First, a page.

US Road Fatalities, Lowest Since 1950
It is for the second year in the row when this dreaded number drops, after in 2008 the report showed the lowest number of fatalities since 1961. For 2009, the number represents a 9.7 percent drop from the numbers registered in 2008. The fatality rate per 100 million vehicle miles traveled (VMT) also dropped to an historic low of 1.13 in 2009.
One of the most endangered categories on the roads, the motorcyclists, managed to break the 11 year streak on increase in fatalities by dropping 24 percent. Still, motorcycle fatalities account for 13 percent of all the people killed on US roads.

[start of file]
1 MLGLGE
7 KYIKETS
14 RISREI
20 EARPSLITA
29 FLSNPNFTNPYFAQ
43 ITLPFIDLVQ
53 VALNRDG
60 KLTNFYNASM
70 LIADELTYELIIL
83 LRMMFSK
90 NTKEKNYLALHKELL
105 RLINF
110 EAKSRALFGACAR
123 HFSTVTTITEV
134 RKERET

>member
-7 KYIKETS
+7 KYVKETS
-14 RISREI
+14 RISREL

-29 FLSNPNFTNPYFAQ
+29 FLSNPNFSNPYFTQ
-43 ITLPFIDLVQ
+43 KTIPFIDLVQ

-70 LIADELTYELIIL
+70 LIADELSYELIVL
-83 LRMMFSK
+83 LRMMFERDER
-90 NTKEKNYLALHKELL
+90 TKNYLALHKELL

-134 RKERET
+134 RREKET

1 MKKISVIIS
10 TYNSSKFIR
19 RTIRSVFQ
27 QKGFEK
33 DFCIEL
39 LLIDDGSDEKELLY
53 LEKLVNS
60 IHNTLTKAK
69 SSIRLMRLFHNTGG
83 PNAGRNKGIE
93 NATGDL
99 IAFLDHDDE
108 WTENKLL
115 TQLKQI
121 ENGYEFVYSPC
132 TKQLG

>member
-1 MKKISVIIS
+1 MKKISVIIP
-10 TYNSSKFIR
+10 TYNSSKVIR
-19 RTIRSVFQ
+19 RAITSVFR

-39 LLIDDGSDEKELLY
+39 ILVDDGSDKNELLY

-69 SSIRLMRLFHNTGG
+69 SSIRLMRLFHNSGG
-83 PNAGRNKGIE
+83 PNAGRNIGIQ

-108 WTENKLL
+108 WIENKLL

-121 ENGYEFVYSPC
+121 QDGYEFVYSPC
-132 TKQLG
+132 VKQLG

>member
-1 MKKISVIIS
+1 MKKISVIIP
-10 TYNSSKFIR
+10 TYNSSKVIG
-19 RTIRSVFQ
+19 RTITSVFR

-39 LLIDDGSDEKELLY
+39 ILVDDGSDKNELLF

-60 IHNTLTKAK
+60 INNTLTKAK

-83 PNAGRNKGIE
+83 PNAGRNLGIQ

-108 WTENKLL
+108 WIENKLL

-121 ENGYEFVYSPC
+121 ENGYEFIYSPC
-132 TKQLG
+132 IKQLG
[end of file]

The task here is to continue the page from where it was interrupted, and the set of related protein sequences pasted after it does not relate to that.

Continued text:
The number of people injured in 2009, 2.2 million, is lower than the 2.9 million registered in 2008, being at the same time the lowest number since NHTSA began estimating injury data in 1988 and the tenth year of reduction in the number of people injured.
DOT and the National Highway Traffic Safety Administration (NHTSA) say the reasons behind the drop in the number of fatalities can be attributed to many factors, including “economy, unemployment, improvements in vehicle design, and highway safety programs.” The drop in alcohol related crashes is also a cause for the drop in fatalities.
As you can see for yourselves however, better drivers themselves are not cited as being among the reasons which led to the drop.